Ultimately the one endorsement that counts is the one the American people give. Who the Senators and Governors endorse will be irrelevant if the people choose their own leader. If New Hampshire is any indication, the people will endorse Dean for the Democratic nomination.  
  Keith Brekhus 861

08-27-2003 02:48 PM ET (US)
Edited by author 08-27-2003 02:49 PM
Clinton spent 290 billion a year on the military, not much below what Bush I spent, and 300 times Iraq's military budget. The cannard that Democrats weaken our defense doesn't hold water. For better or worse, most of the weapons used in the Afghanistan and Iraq wars were procured under Clinton.

Clinton didn't flex his muscles like Bush did, but he always had the capacity to do so if the need arose.  
  Wayne in Missouri 862

08-27-2003 03:58 PM ET (US)
Mike D,

Bush doesn't care about the military except as a stage prop for his re-election.

He is cutting veteran's benefits, military hazard pay, and pay to military families whose loves ones are killed and injured in war.

This is not a record anyone who REALLY supports the military should be proud of.

Supporting the military involves more than saying "bring em on" to the enemy and wrapping yourself in the flag while other flags are wrapping coffins of the people who can't hide behind the secret service or go to a bunker in Nebraska when the enemy does "bring it on." Bush is neither courageous nor supportive of the military, imo.

Also, under Bush the suits led by Rumsfield are excessively meddling in the affairs of and micromanaging the military brass.

  Keith Brekhus 863

08-27-2003 04:09 PM ET (US)

Right you are. This editorial from the Army Times (yes a US Army newspaper) says it all....


Nothing but lip service

In recent months, President Bush and the Republican-controlled Congress have missed no opportunity to heap richly deserved praise on the military. But talk is cheap — and getting cheaper by the day, judging from the nickel-and-dime treatment the troops are getting lately.
For example, the White House griped that various pay-and-benefits incentives added to the 2004 defense budget by Congress are wasteful and unnecessary — including a modest proposal to double the $6,000 gratuity paid to families of troops who die on active duty. This comes at a time when Americans continue to die in Iraq at a rate of about one a day.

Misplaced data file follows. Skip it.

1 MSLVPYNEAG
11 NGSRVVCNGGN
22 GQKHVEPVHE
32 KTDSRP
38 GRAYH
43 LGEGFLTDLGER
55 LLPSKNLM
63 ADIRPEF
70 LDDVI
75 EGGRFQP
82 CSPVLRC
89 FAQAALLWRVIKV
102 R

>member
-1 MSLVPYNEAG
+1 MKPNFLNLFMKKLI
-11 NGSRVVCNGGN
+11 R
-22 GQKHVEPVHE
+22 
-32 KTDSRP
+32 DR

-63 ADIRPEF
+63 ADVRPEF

Similarly, the administration announced that on Oct. 1 it wants to roll back recent modest increases in monthly imminent-danger pay (from $225 to $150) and family-separation allowance (from $250 to $100) for troops getting shot at in combat zones.

Then there’s military tax relief — or the lack thereof. As Bush and Republican leaders in Congress preach the mantra of tax cuts, they can’t seem to find time to make progress on minor tax provisions that would be a boon to military homeowners, reservists who travel long distances for training and parents deployed to combat zones, among others.

Incredibly, one of those tax provisions — easing residency rules for service members to qualify for capital-gains exemptions when selling a home — has been a homeless orphan in the corridors of power for more than five years now.

The chintz even extends to basic pay. While Bush’s proposed 2004 defense budget would continue higher targeted raises for some ranks, he also proposed capping raises for E-1s, E-2s and O-1s at 2 percent, well below the average raise of 4.1 percent.

The Senate version of the defense bill rejects that idea, and would provide minimum 3.7 percent raises for all and higher targeted hikes for some. But the House version of the bill goes along with Bush, making this an issue still to be hashed out in upcoming negotiations.

All of which brings us to the latest indignity — Bush’s $9.2 billion military construction request for 2004, which was set a full $1.5 billion below this year’s budget on the expectation that Congress, as has become tradition in recent years, would add funding as it drafted the construction appropriations bill.